People with their own efforts contribute to the revival of already forgotten diseases with a growing rate of vaccination refusal. Refusing vaccination is one of the greatest mistakes of our time — once again, measles appeared in Europe, poliomyelitis in South America, long-defeated diphtheria, whooping cough and others pose a threat to humanity. The general situation with infections is considered severe: with tens of millions of affected, there are several parallel pandemics on the planet. Environmental degradation, primarily air pollution, is also gaining a rapidly growing share among the modern disease causes.

In 2019, the World Health Organization published an annual report on the most dangerous infectious threats to date. Ebola, the opioid epidemic, candida auris, HIV and dengue fever, as well as antibiotic resistance and vaccine hesitancy are leading the list this year. To protect oneself from danger, it is highly recommended to apply safeguard measures, which include HIV prevention, receiving seasonal influenza vaccines, getting full basic immunization for children, and taking precautions when traveling to countries with an increased incidence of infections (using personal protective equipment, such as window mosquito nets, long-sleeved clothing, repellents, insecticide-treated materials, spirals and evaporators). Canadian Drugstore reports the dramatic increase in sales of preventive medications protecting from these new diseases, which signals the level of concern among customers.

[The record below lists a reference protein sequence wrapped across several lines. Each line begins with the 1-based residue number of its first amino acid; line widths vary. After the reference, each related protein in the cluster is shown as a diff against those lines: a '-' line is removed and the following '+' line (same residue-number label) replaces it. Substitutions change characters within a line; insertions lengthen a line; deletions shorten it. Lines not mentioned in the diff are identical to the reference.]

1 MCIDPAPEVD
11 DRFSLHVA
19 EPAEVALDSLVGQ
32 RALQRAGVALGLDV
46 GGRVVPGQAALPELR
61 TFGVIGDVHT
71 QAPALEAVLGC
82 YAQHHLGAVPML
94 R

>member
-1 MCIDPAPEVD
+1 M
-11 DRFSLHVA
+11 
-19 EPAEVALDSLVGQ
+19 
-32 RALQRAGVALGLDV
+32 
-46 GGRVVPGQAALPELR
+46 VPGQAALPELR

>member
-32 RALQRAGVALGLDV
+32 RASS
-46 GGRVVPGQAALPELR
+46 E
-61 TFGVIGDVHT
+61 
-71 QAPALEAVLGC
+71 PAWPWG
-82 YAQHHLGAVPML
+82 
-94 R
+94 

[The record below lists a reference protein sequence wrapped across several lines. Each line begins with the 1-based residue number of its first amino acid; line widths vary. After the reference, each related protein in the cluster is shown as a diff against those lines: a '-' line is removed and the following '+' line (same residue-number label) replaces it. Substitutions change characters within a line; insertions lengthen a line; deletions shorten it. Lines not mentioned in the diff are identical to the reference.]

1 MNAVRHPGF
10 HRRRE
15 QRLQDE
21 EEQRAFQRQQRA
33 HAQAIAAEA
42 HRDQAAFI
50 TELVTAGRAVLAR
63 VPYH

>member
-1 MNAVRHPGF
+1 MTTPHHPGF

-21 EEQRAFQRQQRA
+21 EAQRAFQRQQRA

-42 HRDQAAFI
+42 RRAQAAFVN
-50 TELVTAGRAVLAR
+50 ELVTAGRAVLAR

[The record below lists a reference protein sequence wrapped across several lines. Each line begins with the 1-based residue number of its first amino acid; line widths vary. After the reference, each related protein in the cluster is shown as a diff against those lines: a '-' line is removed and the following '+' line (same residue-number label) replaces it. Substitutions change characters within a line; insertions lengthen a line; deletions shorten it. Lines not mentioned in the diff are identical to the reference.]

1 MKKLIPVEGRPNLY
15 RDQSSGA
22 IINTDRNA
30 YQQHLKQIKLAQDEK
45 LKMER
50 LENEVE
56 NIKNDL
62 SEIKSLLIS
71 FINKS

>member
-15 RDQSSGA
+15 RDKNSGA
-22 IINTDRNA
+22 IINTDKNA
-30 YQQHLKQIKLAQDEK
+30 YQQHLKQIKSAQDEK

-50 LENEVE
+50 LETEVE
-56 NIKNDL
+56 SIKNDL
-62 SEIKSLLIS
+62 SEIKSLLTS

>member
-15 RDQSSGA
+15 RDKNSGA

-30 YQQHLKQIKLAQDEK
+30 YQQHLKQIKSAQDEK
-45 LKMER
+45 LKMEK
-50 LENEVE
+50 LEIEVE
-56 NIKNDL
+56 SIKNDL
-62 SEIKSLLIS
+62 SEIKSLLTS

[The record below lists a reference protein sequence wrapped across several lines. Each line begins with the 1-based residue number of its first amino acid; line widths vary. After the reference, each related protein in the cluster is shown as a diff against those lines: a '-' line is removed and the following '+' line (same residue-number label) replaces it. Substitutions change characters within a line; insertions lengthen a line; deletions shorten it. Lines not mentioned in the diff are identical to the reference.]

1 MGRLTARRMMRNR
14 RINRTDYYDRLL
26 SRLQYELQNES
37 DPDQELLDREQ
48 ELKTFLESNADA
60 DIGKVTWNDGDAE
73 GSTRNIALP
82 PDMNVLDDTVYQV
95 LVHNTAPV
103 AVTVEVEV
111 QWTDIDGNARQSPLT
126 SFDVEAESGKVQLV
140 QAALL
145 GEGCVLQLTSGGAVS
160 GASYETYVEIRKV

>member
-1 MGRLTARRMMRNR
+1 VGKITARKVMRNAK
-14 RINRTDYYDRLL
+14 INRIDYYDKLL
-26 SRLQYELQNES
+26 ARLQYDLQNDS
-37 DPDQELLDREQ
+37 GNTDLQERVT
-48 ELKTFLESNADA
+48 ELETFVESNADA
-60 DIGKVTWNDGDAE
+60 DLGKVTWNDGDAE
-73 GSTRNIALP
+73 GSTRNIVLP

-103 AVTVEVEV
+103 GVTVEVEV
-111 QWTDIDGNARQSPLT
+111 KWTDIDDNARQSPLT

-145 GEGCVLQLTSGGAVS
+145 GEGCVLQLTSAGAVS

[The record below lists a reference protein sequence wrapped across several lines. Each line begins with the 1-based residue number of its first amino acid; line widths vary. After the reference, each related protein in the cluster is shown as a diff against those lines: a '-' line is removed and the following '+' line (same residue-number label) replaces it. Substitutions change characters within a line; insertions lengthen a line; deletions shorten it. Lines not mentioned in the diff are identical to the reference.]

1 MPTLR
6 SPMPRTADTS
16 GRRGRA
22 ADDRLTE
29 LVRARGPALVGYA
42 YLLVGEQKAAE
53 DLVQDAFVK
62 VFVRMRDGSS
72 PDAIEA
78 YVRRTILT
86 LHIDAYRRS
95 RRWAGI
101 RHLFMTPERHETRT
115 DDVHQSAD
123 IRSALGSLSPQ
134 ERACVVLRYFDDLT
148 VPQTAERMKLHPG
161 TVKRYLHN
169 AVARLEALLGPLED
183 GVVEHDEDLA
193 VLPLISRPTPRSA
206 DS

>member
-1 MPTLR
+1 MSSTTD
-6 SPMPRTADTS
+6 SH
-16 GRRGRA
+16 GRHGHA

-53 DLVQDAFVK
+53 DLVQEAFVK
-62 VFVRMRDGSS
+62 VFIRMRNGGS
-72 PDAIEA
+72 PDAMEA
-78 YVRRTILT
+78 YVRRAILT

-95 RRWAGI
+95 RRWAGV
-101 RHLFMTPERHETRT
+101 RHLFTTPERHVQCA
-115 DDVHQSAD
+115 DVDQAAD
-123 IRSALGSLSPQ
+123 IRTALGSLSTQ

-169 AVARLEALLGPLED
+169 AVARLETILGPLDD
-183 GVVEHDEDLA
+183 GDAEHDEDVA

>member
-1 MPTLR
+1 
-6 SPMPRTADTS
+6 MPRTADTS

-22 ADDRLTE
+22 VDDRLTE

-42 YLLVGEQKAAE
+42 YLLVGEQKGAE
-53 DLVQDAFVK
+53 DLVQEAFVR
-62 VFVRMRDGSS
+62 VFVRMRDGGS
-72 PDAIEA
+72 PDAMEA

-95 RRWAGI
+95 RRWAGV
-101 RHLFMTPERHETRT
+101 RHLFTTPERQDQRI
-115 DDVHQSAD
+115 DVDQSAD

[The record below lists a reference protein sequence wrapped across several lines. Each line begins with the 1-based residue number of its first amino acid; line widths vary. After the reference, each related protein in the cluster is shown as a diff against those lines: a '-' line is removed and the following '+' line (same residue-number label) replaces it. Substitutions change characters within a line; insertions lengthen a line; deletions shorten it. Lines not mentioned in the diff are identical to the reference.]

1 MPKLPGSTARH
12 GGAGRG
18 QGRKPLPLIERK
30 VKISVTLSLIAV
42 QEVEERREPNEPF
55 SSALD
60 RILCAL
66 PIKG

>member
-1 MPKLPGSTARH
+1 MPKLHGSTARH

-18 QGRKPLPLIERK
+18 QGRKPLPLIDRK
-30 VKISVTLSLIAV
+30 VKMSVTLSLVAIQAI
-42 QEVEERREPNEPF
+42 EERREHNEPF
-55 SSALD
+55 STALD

New dangerous STDs in 2019

Among the emerging diseases, there are many less-known ailments that spread rapidly and evolve to become more resistant to treatment. In 2019, four new sexually transmitted diseases are reported to pose a serious danger to human health.

1. Meningococcus